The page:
Abnormal Gesture Perception and Clinical High-Risk for Psychosis. Journal Article uri icon

Overview

abstract

  • Individuals diagnosed with psychotic disorders exhibit abnormalities in the perception of expressive behaviors, which are linked to symptoms and visual information processing domains. Specifically, literature suggests these groups have difficulties perceiving gestures that accompany speech. While our understanding of gesture perception in psychotic disorders is growing, gesture perception abnormalities and clues about potential causes and consequences among individuals meeting criteria for a clinical high-risk (CHR) syndrome is limited. Presently, 29 individuals with a CHR syndrome and 32 healthy controls completed an eye-tracking gesture perception paradigm. In this task, participants viewed an actor using abstract and literal gestures while presenting a story and eye gaze data (eg, fixation counts and total fixation time) was collected. Furthermore, relationships between fixation variables and both symptoms (positive, negative, anxiety, and depression) and measures of visual information processing (working memory and attention) were examined. Findings revealed that the CHR group gazed at abstract gestures fewer times than the control group. When individuals in the CHR group did gaze at abstract gestures, on average, they spent significantly less time fixating compared to controls. Furthermore, reduced fixation (ie, count and time) was related to depression and slower response time on an attentional task. While a similar pattern of group differences in the same direction appeared for literal gestures, the effect was not significant. These data highlight the importance of integrating gesture perception abnormalities into vulnerability models of psychosis and inform the development of targeted treatments for social communicative deficits.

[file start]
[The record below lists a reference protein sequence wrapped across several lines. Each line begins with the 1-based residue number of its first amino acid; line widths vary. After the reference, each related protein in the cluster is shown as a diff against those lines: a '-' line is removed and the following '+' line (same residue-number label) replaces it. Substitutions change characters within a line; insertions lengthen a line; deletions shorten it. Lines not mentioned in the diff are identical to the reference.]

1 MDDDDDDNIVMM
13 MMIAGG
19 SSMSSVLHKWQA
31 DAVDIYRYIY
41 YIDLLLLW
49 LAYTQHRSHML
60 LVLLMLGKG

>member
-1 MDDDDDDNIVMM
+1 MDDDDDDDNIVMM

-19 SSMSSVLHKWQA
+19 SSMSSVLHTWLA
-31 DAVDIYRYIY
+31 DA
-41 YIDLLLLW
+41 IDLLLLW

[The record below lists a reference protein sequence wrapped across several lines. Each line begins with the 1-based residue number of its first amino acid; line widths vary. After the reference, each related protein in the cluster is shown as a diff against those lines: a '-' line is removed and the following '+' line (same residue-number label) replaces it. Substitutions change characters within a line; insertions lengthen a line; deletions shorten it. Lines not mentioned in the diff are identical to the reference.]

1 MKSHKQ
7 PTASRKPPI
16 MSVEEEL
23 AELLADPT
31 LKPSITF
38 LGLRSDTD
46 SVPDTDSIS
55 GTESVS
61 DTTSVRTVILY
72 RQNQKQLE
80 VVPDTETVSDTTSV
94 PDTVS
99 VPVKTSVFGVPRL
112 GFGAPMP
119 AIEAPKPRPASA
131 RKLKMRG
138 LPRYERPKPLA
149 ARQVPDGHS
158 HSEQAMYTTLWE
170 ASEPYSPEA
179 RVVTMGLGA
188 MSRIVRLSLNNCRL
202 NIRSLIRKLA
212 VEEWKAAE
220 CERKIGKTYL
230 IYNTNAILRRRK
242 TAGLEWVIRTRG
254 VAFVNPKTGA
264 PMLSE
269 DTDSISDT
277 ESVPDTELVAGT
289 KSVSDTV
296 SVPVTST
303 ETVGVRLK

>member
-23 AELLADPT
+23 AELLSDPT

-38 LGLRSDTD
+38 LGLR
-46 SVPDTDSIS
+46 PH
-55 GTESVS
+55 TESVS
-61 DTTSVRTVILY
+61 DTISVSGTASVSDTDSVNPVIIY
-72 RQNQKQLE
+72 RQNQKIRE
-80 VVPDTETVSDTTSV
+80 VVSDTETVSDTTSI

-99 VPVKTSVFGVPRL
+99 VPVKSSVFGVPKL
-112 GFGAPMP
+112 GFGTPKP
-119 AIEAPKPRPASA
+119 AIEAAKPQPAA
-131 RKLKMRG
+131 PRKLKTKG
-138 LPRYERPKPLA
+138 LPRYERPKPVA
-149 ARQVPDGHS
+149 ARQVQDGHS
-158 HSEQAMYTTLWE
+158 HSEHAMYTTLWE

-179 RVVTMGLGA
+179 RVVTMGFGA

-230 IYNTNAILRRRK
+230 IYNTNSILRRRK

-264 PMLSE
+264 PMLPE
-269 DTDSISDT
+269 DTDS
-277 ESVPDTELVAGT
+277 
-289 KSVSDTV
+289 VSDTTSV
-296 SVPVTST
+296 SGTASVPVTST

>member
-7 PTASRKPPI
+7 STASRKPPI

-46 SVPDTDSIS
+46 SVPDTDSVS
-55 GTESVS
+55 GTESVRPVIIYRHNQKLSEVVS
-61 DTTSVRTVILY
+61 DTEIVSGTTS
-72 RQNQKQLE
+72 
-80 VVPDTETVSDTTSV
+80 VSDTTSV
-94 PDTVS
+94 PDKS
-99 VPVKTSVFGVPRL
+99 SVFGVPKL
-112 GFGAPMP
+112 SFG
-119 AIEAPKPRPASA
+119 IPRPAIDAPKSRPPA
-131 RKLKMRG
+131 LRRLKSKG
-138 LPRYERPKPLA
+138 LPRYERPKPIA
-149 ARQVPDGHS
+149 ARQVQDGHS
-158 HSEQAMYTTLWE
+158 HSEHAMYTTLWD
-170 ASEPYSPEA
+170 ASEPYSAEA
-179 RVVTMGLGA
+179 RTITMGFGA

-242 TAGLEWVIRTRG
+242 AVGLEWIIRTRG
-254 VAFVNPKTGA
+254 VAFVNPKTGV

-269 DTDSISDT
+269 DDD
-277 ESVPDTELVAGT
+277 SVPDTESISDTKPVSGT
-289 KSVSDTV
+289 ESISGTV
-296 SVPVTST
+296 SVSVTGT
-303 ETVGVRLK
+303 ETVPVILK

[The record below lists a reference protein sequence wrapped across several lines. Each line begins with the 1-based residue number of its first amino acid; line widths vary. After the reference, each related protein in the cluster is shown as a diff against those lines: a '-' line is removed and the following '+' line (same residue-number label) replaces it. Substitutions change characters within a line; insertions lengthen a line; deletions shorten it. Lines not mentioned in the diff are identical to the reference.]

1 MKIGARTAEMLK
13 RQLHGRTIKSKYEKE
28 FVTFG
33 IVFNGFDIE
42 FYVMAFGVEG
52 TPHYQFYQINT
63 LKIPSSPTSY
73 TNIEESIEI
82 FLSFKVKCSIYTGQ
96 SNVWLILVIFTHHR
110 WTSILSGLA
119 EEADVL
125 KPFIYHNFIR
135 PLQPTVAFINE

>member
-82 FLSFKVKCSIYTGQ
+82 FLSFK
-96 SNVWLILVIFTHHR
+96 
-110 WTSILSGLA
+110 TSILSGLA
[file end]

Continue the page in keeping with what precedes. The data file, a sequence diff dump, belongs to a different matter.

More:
publication date

  • July 8, 2021

has restriction

  • bronze

Date in CU Experts

  • May 11, 2021 4:47 AM

Full Author List

  • Gupta T; Osborne KJ; Mittal VA

author count

  • 3

Other Profiles

Electronic International Standard Serial Number (EISSN)

  • 1745-1701

Additional Document Info

start page

  • 938

end page

  • 947

volume

  • 47

issue

  • 4